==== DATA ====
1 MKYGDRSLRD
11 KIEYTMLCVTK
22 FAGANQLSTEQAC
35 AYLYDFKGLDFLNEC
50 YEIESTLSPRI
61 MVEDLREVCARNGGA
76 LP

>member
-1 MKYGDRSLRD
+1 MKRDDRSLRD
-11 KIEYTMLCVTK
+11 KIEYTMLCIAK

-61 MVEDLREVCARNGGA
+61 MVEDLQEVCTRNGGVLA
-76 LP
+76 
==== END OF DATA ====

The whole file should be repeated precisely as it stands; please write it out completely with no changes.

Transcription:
1 MKYGDRSLRD
11 KIEYTMLCVTK
22 FAGANQLSTEQAC
35 AYLYDFKGLDFLNEC
50 YEIESTLSPRI
61 MVEDLREVCARNGGA
76 LP

>member
-1 MKYGDRSLRD
+1 MKRDDRSLRD
-11 KIEYTMLCVTK
+11 KIEYTMLCIAK

-61 MVEDLREVCARNGGA
+61 MVEDLQEVCTRNGGVLA
-76 LP
+76 